At Stoss, our fabrication work is the direct result of our emphasis on expanding the realm of possibility and our focus on discovering simple technical efficiencies and hybrid solutions that can efficiently and cost-effectively deliver creative solutions.

We constantly engage with new digital tools and emerging technologies to allow us to explore new geometries, processes, and experiences. While the range of application opportunities for digital fabrication has broadened our workflows, it is our nature to use the processes and materials familiar to landscape architecture to push digital fabrication techniques yet further. From innovation within traditional landscape construction practices, to experimental formal/material relationships, and new ways to engage audiences in design processes, our digital fabrication practices have fundamentally enriched the way we work, whether through furniture design, material research and development, or digital explorations in 3-dimensional modeling.

Furniture: Harvard benches

Based on the premise that people are very obviously not one-size-fits-all, the way we make space for people cannot be one-size-fits-all. Digital fabrication provides a flexible framework for formal exploration that allows us to develop custom furnishings that embrace bodies of all kinds. Ultimately, because we can design and build unique and varied forms, we can create completely new ways for people to comfortably occupy public spaces.

Our custom designed benches for Harvard Plaza embody the spirit of our digital fabrication pursuits. Initially studied without limiting material choices, the freedom of digital space allows us to test unique forms to accommodate the vast range of human proportions. Knowing we have tools that can aid in translating inventive forms into constructable systems in limitless materials allowed the design process to proceed with profound creative freedom.


materials: Mycelium

Biodegradable, renewable, and non-toxic, mycelium (the underground structure of mushrooms, similar to the roots of a plant) grows into a foam-like material that can be made stable when dried.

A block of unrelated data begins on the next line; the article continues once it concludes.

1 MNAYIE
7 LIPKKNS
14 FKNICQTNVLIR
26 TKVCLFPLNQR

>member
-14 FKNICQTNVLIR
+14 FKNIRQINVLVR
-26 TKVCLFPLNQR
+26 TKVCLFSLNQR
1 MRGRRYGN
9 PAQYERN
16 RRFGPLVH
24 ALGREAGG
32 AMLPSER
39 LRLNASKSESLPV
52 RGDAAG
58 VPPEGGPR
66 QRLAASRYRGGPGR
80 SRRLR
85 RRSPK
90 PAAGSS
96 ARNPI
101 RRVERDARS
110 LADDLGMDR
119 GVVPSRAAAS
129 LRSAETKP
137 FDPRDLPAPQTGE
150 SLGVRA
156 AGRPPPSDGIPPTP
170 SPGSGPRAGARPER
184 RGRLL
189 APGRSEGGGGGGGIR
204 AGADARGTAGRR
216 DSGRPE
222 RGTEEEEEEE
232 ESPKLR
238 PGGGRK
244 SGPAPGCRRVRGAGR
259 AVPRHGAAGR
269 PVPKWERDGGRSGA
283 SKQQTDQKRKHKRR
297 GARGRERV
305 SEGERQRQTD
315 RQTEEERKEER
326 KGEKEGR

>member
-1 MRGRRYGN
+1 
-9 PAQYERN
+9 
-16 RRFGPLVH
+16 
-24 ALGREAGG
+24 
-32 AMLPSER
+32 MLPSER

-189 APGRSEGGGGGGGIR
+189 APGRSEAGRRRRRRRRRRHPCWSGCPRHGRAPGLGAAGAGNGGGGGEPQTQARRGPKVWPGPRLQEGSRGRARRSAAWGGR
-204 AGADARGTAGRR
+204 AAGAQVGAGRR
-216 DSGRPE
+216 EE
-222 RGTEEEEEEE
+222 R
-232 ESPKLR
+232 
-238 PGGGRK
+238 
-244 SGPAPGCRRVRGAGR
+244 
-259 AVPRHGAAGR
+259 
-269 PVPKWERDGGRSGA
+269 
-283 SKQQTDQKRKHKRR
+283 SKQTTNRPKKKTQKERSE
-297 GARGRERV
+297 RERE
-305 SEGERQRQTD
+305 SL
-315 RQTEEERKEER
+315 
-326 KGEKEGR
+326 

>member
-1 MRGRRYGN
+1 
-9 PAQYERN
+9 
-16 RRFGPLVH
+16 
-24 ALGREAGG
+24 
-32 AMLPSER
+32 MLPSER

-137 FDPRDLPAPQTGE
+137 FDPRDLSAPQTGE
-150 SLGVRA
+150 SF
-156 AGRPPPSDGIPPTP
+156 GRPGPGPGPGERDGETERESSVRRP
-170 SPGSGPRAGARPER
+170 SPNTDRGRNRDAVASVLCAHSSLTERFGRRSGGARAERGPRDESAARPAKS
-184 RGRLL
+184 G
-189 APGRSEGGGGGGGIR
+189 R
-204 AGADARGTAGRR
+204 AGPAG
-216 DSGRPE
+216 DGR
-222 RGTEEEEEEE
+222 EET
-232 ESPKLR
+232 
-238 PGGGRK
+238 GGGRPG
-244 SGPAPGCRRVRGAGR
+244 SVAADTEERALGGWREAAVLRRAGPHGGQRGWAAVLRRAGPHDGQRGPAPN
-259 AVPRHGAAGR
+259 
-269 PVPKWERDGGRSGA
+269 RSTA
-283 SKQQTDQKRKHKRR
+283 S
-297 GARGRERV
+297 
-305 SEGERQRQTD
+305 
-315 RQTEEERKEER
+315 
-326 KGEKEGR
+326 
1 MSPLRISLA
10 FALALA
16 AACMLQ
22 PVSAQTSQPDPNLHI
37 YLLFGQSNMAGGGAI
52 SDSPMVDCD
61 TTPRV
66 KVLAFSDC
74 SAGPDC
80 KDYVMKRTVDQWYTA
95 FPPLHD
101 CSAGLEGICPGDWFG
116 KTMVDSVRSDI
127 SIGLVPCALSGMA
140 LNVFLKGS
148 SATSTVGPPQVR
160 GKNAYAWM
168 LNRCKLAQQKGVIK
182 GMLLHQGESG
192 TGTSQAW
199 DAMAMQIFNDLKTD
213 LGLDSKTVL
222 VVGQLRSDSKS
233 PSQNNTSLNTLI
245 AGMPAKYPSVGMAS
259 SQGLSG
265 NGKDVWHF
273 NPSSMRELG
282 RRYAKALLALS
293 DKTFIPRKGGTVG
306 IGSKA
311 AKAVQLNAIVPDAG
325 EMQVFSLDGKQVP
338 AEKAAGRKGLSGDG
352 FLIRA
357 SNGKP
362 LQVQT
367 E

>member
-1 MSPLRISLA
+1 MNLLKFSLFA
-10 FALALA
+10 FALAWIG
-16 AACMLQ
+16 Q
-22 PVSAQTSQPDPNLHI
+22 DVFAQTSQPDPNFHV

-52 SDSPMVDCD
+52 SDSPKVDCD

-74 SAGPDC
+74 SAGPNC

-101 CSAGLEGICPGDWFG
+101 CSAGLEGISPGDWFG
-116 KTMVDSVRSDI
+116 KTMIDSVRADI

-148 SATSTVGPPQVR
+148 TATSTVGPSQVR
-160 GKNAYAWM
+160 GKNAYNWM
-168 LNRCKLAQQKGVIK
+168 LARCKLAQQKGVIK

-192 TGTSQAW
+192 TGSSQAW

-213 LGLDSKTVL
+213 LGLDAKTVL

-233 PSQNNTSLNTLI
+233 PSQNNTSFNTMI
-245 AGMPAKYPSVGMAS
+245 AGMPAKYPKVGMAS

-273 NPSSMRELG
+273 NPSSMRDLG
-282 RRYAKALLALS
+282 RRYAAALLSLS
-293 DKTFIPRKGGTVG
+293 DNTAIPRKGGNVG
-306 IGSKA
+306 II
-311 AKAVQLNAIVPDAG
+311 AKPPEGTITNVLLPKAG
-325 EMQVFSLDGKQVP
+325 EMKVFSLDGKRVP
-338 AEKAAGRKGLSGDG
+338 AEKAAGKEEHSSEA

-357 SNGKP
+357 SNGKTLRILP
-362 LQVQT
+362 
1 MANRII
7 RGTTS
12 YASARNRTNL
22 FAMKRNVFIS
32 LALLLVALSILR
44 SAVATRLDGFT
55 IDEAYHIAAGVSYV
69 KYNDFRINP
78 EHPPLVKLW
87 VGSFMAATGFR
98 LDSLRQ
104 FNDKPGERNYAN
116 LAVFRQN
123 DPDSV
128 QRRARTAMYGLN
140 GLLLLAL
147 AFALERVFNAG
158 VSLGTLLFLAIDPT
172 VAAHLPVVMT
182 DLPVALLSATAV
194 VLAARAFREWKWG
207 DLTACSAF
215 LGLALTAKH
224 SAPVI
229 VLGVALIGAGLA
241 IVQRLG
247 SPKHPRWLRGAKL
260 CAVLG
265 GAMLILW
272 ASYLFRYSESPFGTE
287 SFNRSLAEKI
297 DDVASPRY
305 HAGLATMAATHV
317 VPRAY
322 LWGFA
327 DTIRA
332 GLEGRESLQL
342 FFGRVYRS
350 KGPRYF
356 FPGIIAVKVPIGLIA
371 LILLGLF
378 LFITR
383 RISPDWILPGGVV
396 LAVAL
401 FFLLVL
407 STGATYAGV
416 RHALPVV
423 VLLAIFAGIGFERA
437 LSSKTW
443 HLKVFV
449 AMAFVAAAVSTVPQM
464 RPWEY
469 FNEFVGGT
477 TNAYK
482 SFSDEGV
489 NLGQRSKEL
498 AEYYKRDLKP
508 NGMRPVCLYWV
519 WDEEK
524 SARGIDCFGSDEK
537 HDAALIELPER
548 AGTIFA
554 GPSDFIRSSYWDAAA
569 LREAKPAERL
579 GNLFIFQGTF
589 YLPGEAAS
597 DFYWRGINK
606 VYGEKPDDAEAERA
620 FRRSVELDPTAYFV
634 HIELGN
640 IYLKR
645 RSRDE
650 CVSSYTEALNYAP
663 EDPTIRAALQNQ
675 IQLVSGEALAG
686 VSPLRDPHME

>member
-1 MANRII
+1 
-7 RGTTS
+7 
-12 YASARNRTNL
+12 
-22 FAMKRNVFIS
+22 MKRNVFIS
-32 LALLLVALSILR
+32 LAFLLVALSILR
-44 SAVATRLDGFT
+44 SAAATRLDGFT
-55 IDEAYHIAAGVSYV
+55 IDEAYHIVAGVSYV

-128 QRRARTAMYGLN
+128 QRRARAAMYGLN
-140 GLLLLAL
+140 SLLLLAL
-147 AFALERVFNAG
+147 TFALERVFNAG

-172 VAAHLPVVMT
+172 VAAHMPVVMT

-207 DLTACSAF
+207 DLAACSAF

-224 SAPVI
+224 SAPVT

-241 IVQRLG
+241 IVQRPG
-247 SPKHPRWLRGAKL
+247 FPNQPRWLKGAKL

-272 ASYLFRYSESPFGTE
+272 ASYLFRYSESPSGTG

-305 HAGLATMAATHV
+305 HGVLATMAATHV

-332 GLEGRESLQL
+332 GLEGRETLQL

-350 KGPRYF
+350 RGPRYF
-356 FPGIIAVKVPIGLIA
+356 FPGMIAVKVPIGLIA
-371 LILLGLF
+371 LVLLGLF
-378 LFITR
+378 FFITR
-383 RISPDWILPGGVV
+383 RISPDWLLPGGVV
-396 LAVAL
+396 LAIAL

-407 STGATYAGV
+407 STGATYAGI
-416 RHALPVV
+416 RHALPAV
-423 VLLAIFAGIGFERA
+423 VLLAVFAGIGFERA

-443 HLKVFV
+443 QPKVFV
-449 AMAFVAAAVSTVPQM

As an experimental pursuit, we’ve undertaken a series of tests using 3D printed formwork and mycelium substrates to test materials for outdoor furnishings. Combining super precise digital workflows with mycelium’s semi-random growth patterns creates situations that are both inventive and challenging, grappling with the inherent contradictions of digital precision with growing media.


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Digital: Galveston Seawall

Beyond prototyping for future construction, digital fabrication tools are especially useful for developing novel representational strategies to better convey spatial designs to people who may have difficulty envisioning 2 dimensional drawings. With 3d Printing, laser cutting, and CNC routing at our disposal, we can produce increasingly complex forms to increasingly high detail, making it possible to produce immensely intricate forms at very small scales. These models are key to expanding the audience that can access certain types of our work.

This capability is exemplified through our work in modeling seawall options for community engagement events in Galveston, TX. By creating different sets of seawall options, stakeholders and the public were able to play with the blocks and envision different scenarios for the sea wall in 3 dimensions. The act of organizing 3d representations of imaginative futures allows the public to engage deeply in the visioning process, taking a small piece of agency in the design by casting a vote.